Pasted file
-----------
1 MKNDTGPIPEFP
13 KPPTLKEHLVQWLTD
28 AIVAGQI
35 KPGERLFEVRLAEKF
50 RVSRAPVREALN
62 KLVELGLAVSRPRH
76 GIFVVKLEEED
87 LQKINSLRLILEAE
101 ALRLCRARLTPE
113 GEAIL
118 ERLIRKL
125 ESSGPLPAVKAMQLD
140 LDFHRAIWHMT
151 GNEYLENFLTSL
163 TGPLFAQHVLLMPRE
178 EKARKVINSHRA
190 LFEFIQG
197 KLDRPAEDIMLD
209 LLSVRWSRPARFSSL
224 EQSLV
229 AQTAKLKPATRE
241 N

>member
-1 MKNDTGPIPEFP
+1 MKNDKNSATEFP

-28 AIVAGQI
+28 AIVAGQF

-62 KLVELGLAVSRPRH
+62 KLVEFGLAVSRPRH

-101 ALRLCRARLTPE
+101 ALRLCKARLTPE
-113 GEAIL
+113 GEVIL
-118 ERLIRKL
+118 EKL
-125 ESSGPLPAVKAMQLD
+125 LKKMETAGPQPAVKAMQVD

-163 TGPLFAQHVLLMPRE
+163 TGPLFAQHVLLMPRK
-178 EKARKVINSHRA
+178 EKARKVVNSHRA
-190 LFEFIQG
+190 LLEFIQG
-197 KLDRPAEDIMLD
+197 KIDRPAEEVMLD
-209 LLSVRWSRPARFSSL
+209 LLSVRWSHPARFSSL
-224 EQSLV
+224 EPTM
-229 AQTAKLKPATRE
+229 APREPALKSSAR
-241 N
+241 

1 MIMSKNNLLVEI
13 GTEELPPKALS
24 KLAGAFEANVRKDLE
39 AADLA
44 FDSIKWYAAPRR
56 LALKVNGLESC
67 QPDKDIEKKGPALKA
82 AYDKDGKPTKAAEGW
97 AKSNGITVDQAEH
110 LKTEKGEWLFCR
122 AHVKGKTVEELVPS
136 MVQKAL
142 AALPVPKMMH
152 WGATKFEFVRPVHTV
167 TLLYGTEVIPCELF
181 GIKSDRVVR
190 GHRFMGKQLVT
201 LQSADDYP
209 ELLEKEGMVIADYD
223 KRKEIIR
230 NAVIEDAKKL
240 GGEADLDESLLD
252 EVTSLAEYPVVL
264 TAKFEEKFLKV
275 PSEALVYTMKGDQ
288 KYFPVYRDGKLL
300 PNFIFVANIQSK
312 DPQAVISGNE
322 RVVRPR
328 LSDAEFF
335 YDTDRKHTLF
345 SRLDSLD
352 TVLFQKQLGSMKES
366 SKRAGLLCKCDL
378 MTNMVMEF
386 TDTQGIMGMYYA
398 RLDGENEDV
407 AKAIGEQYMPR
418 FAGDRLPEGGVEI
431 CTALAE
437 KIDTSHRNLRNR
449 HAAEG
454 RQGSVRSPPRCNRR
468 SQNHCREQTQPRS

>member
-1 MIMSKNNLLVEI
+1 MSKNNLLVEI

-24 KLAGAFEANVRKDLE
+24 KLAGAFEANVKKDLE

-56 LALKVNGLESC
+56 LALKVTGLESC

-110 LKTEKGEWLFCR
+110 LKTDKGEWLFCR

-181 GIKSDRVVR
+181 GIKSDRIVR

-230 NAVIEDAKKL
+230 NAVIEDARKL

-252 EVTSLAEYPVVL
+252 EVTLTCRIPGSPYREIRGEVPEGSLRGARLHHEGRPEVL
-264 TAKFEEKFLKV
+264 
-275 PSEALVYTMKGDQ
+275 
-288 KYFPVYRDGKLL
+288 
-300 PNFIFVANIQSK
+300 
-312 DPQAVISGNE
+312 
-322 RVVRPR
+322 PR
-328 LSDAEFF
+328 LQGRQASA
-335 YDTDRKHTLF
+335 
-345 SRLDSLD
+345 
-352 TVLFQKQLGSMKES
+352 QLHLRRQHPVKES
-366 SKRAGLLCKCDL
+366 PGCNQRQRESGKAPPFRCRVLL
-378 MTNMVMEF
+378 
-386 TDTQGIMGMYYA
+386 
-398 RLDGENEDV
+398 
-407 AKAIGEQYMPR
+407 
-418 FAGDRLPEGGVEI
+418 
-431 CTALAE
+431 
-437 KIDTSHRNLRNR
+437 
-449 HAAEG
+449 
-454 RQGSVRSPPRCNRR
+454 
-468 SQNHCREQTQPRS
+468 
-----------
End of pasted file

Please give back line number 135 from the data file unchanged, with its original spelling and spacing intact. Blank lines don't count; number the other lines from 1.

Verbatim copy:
-378 MTNMVMEF